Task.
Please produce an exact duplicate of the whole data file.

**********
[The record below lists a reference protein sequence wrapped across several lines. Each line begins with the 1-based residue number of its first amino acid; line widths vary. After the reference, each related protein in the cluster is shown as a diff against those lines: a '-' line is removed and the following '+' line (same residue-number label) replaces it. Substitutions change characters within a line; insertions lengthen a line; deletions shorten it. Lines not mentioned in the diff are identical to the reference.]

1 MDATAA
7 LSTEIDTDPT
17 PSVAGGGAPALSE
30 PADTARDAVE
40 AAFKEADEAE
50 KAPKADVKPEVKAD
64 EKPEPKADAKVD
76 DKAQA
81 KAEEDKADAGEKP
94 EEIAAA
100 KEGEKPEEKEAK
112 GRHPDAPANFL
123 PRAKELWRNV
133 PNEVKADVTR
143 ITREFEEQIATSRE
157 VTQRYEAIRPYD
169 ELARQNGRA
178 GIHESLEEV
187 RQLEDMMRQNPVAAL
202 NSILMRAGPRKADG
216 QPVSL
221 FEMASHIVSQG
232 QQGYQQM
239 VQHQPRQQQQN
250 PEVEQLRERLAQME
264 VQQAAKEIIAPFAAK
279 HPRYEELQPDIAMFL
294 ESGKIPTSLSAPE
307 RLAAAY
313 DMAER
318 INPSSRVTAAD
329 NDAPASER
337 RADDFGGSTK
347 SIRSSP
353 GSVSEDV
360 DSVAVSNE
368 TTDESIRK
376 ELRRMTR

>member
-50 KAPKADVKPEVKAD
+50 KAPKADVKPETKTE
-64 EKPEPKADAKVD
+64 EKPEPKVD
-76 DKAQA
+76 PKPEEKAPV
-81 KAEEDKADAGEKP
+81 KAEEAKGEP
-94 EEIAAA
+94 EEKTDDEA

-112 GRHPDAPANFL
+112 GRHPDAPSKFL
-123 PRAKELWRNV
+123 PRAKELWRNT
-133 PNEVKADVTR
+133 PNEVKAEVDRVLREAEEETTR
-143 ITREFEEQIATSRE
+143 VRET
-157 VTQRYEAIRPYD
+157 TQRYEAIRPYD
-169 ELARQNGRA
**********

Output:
[The record below lists a reference protein sequence wrapped across several lines. Each line begins with the 1-based residue number of its first amino acid; line widths vary. After the reference, each related protein in the cluster is shown as a diff against those lines: a '-' line is removed and the following '+' line (same residue-number label) replaces it. Substitutions change characters within a line; insertions lengthen a line; deletions shorten it. Lines not mentioned in the diff are identical to the reference.]

1 MDATAA
7 LSTEIDTDPT
17 PSVAGGGAPALSE
30 PADTARDAVE
40 AAFKEADEAE
50 KAPKADVKPEVKAD
64 EKPEPKADAKVD
76 DKAQA
81 KAEEDKADAGEKP
94 EEIAAA
100 KEGEKPEEKEAK
112 GRHPDAPANFL
123 PRAKELWRNV
133 PNEVKADVTR
143 ITREFEEQIATSRE
157 VTQRYEAIRPYD
169 ELARQNGRA
178 GIHESLEEV
187 RQLEDMMRQNPVAAL
202 NSILMRAGPRKADG
216 QPVSL
221 FEMASHIVSQG
232 QQGYQQM
239 VQHQPRQQQQN
250 PEVEQLRERLAQME
264 VQQAAKEIIAPFAAK
279 HPRYEELQPDIAMFL
294 ESGKIPTSLSAPE
307 RLAAAY
313 DMAER
318 INPSSRVTAAD
329 NDAPASER
337 RADDFGGSTK
347 SIRSSP
353 GSVSEDV
360 DSVAVSNE
368 TTDESIRK
376 ELRRMTR

>member
-50 KAPKADVKPEVKAD
+50 KAPKADVKPETKTE
-64 EKPEPKADAKVD
+64 EKPEPKVD
-76 DKAQA
+76 PKPEEKAPV
-81 KAEEDKADAGEKP
+81 KAEEAKGEP
-94 EEIAAA
+94 EEKTDDEA

-112 GRHPDAPANFL
+112 GRHPDAPSKFL
-123 PRAKELWRNV
+123 PRAKELWRNT
-133 PNEVKADVTR
+133 PNEVKAEVDRVLREAEEETTR
-143 ITREFEEQIATSRE
+143 VRET
-157 VTQRYEAIRPYD
+157 TQRYEAIRPYD
-169 ELARQNGRA